Libya: Operation "Odyssey dawn", day 1



Operation Odyssey Dawn began Saturday March 19, in the afternoon with the announcement, shortly after 03:00 PM that French jets were flying over Libya in reconnaissance operation for “hours”. By the end of the afternoon came the news of a first engagement with French planes “treating” 4 or 5 tanks near Tripoli. This was the real beginning of the military operations. After this, air-strikes lasted until the early morning and are due to continue today.





1)    Military strategy



It must be noted that this first attack targeted ground forces and not anti-air or air capacity.


The symbol is crystal-clear: the main aim of the operation is to protect civilian “by all necessary measures”, as provided by the U.N. S.C. resolution, and not to implement the No Fly Zone which is seen as a part of this humanitarian choice but not as a primary goal of the operation.



Most of the allies share the same goal even if it not publicly said: the best way to “protect civilian” is to have colonel Gaddafi leaving the power (as quickly as possible) with his clique. So, the highest levels of the power (both military and political) are and will remain obvious targets.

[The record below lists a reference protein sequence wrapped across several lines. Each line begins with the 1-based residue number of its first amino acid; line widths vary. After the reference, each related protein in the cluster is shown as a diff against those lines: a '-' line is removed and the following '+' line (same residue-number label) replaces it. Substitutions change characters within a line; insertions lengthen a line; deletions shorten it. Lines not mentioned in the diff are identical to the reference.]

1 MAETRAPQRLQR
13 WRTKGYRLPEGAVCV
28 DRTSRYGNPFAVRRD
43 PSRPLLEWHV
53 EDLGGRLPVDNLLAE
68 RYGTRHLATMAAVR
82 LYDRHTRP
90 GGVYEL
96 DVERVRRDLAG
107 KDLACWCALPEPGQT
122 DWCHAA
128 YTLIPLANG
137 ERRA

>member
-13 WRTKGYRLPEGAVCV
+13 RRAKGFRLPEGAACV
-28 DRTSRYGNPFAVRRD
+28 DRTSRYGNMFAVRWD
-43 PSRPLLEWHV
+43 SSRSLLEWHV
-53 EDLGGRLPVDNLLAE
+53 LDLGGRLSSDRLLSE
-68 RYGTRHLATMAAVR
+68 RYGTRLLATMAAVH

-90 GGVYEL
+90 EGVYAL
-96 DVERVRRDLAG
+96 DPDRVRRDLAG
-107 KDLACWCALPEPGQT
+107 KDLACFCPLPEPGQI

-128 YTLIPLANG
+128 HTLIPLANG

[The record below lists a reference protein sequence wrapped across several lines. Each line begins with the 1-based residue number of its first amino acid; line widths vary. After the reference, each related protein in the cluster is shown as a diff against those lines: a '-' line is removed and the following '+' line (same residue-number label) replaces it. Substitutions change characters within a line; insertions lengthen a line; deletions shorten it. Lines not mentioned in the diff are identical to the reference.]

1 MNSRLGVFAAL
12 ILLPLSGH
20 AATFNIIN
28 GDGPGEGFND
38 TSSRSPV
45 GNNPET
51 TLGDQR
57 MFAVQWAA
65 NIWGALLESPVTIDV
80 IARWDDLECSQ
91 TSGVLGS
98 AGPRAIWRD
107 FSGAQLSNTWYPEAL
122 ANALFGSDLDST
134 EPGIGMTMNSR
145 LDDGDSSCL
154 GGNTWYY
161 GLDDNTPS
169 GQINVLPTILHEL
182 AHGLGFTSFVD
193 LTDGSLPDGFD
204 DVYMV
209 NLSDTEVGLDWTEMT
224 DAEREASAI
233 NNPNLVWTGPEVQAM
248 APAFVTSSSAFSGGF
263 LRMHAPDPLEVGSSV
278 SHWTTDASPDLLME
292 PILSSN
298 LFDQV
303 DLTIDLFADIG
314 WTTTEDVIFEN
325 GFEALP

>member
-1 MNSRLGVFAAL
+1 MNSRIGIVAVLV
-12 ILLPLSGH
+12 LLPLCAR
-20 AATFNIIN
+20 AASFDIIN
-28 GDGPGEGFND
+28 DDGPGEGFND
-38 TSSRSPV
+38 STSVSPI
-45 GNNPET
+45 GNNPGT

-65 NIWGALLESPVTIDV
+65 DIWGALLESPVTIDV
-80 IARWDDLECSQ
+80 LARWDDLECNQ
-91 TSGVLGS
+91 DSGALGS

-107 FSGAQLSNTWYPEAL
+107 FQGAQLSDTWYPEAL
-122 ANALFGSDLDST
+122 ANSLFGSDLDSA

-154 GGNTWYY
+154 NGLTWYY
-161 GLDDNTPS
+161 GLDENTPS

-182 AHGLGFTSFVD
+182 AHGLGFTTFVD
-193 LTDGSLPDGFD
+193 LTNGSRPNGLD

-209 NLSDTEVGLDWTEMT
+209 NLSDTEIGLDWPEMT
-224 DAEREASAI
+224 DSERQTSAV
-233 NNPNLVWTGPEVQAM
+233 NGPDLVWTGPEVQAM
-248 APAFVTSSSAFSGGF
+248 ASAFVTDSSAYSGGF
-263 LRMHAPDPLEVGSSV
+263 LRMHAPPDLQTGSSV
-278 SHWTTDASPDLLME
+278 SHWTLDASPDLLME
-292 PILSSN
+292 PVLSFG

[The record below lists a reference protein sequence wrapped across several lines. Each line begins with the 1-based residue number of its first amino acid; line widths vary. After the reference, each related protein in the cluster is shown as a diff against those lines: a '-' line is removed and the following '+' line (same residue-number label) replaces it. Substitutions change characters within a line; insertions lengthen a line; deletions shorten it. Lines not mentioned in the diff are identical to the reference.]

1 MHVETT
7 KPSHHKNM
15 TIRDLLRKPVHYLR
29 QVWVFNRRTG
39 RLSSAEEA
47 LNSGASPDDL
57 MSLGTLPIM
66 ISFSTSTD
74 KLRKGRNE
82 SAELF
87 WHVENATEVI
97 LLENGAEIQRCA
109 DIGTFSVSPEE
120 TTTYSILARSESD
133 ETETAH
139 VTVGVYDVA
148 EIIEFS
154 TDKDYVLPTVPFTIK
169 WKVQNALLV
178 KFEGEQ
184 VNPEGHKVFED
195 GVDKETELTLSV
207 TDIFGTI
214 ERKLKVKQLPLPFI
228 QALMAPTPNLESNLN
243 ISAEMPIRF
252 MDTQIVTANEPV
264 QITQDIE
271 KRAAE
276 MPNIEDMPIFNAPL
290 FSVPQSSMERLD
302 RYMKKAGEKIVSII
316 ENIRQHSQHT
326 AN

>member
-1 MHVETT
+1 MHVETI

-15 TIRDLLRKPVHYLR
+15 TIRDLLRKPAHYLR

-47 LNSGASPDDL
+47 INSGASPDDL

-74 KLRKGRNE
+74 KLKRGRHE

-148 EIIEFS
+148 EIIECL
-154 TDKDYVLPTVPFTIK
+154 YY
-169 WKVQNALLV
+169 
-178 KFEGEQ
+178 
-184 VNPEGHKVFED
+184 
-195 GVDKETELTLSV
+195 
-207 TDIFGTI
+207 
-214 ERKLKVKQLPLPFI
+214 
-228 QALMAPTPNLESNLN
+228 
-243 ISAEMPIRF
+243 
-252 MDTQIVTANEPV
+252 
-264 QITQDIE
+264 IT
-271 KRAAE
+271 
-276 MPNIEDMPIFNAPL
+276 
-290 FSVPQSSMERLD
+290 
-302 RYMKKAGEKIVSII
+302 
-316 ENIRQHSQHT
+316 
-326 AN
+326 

In this perspective, striking the forces on ground makes sense as this is clearly a “Shock and Despair” operation.



As General Sir David Richard Dannatt[1] writes in The Telegraph, today: “When Gaddafi’s army commanders in the field realise that , like the Wehrmacht in north-west Europe in early 1945, they could move nowhere without deadly attacks upon them they will think quickly about their loyalty. Will they want to continue to show loyalty to their eccentric leader, or will they think about their loyalty to their country, their families, their tribes, their homes and themselves?



So far, France, the United Kingdomand the United States conducted combat operations. Italy conducted reconnaissance operations and Canadian, Danish and Spanish planes arrived on the theatre and will be ready to intervene in the coming hours. 



It is crucial now that the Arab countries supporting the operation (Saudi Arabia, Qatar, the United Arab Emirates, Iraq and Morocco) enter the game as soon as possible to avoid this operation to be seen as a Western aggression.





2)    Next move of Gaddafi’s regime



THE question today is clearly: How Libya will now react?



For the moment, Tripoli’s reactions have been rather pathetic. We’ve seen authorities arguing that the so-called “unilateral cease-fire” was “effective” and “solid” while the loyal troops were attacking Benghazi and other places in the very same moment. We have seen them pledging they “had never and will never fired one bullet” on their own people, while their forces were bombing rebels and civilians. We’ve seen a vice-minister (Khaled Kaim, Foreign Affairs) saying that colonel Gaddafi has “no power” and is purely symbolic figure, while the same colonel Gaddafi was issuing inflammatory threats.